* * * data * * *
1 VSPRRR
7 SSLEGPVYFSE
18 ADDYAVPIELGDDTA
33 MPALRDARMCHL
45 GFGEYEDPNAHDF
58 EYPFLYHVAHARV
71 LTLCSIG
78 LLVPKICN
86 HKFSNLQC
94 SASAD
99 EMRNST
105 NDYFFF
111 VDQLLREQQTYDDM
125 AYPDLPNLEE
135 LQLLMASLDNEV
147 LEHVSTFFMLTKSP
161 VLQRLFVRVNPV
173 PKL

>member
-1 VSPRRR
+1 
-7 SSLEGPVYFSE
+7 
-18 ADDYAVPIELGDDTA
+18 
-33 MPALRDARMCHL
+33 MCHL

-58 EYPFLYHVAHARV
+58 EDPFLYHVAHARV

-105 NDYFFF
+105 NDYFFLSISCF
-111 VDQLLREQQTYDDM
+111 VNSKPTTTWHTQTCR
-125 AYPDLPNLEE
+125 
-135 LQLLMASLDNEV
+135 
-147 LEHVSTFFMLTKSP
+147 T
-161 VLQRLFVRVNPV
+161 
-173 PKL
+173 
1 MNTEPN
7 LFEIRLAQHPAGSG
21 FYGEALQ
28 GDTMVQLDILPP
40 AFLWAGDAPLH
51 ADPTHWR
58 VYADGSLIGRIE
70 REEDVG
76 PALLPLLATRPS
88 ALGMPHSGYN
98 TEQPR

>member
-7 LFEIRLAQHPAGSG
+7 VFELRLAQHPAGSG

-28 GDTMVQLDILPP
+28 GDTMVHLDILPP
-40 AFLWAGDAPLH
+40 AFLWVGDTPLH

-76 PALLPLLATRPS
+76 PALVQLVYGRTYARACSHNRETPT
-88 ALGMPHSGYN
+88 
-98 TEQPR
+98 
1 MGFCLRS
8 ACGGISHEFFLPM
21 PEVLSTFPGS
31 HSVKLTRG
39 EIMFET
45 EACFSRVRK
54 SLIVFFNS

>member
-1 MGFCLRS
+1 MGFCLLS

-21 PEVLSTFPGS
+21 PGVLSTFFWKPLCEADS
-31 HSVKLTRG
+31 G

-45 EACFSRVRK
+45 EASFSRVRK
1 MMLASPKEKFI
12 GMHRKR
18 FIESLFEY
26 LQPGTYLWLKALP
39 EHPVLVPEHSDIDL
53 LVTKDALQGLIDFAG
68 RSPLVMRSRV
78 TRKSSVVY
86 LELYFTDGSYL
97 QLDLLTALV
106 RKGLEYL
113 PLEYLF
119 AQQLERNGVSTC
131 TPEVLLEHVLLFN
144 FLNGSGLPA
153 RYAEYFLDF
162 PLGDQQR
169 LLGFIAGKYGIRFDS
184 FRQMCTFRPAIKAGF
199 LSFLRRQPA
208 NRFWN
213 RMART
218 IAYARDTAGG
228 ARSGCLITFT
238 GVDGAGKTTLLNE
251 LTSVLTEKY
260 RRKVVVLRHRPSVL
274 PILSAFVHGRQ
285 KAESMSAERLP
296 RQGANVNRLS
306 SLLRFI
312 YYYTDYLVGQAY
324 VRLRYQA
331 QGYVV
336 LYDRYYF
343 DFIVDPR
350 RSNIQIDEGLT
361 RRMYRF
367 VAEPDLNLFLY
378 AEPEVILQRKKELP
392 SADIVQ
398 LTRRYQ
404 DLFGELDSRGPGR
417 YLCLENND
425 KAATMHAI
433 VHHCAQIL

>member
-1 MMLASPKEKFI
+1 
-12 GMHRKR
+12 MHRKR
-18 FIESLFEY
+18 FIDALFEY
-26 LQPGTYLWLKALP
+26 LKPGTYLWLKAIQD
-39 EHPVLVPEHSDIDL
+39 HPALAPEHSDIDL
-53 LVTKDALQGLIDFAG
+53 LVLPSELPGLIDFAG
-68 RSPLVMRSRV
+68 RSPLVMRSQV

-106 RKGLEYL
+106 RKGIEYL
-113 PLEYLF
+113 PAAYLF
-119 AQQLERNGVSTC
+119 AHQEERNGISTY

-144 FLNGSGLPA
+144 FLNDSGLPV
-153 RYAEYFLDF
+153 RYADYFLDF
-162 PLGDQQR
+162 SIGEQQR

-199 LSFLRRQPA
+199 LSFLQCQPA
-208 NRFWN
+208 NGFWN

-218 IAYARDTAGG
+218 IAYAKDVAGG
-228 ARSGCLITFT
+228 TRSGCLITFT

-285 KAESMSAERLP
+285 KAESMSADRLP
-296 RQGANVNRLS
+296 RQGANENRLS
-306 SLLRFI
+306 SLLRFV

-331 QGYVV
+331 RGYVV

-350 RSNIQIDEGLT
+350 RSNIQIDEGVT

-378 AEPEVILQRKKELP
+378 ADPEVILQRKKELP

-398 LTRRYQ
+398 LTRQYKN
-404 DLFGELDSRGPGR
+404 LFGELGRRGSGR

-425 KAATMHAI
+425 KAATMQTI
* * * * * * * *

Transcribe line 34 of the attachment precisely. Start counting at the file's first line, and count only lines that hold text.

-125 AYPDLPNLEE